- Broad match: Show an ad when the query relates to the keyword
Phrase match remains in the middle of the spectrum of specificity.
Now that you know what phrase match is, let’s look at some related things that are helpful to understand.
Know What Google Considers to Be Same Meaning
Phrase match relies on machine learning (ML) to determine things like when the order of words in the search does or does not change the meaning.
As a simple example, it helps Google determine if searches for [buy chocolate milk] and [buy milk chocolate] mean the same thing.
Does the change in the order of the words [milk] and [chocolate] change the meaning?
By using phrase match, you’re accepting that Google’s ML will make these decisions for you.
But do they always get it right? We don’t know unless we monitor it.
Fortunately, Google breaks out query match types for us in reports so we can see when a query was a simple phrase match versus a phrase match with close variants.
In the reporting section, build a table report and include rows for “search keyword,” “search term,” and “search term match type.”
Notice that some search terms are “Phrase” and others “Phrase (close variant).” By adding a filter, you can see just the close variants and decide whether negative keywords are needed.
You can do the same thing for exact match keywords, by the way.
With more advanced automations, you could even analyze the semantic difference between the keyword and search term and automate the negative keywords when Google strays too far from the intended meaning.
Smart Bidding Is the Friend of Phrase Match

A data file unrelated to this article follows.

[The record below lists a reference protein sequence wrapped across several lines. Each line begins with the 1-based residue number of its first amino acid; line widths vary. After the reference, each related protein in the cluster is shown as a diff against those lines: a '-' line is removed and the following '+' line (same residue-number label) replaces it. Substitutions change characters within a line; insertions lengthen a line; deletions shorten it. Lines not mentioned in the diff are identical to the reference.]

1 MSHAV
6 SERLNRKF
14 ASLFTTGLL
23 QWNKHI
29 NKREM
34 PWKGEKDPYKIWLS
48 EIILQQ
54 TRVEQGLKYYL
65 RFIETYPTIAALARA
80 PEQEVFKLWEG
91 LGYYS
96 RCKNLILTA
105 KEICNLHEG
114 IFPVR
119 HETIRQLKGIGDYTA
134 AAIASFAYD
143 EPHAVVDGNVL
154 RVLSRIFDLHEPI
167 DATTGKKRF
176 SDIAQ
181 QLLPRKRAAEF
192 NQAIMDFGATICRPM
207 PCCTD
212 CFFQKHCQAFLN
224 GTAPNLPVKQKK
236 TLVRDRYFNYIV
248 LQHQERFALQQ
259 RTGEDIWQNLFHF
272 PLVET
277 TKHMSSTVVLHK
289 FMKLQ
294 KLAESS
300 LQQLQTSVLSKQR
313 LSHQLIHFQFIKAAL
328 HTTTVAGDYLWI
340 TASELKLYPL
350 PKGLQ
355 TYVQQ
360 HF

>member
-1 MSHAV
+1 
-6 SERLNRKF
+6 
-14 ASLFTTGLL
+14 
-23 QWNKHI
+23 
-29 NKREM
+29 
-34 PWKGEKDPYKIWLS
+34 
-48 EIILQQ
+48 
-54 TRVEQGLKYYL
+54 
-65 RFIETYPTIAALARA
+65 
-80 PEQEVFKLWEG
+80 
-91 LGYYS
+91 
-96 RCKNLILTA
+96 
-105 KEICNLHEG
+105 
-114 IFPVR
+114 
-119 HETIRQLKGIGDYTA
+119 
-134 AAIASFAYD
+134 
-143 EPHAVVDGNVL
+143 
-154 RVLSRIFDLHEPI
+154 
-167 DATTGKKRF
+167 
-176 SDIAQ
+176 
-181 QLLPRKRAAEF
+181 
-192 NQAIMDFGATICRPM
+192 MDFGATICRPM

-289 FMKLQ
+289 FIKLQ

Another automation you have control over is bid management. And you should seriously consider automating bids if you let the ad engine decide some of the keyword matching for you, like when you’re using phrase or broad match.
As match types have loosened significantly, it’s well worth considering automating your bids.
When Google decides to show your ad for less-related queries, you don’t want to be stuck bidding the same amount for those searches.
When they are less related, they may convert at a lower level and may need lower bids to perform at an acceptable level in terms of CPA or ROAS.
Negative Broad Match Has Different Rules
By adding keywords, we tell Google when to show our ads. It makes sense that Google deploys close variants and gives advertisers options for looser match types like broad and phrase because those make it easier to reach more people who could possibly want to buy what we sell.
Negative keywords, on the other hand, serve an entirely different purpose. They are used to eliminate searches we don’t want, either because they perform poorly, or because they are irrelevant.
So negative keywords don’t use close variants and expansions and are much more strict about the words advertisers want to exclude.
They only block ads from appearing when the exact words from the negative keyword appear in the search.
With that said, negative keywords come in different match types.
So a negative phrase like [chocolate milk] means we should not show ads for [buy chocolate milk] while still showing ads for [buy milk chocolate].
Word order matters for negative phrase match keywords.
Keywords are no longer just about words, they’re now about meanings. But the ad engines still give advertisers a spectrum of match types so they can inform Google about how loosely or closely a search query should match their keyword.
Phrase match sits between exact and broad, so it offers a balance between precision and volume.
When you understand how the new phrase match works, and you deploy monitoring and bidding automations, it’s a very useful match type for advertisers.
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All screenshots taken by author, June 2021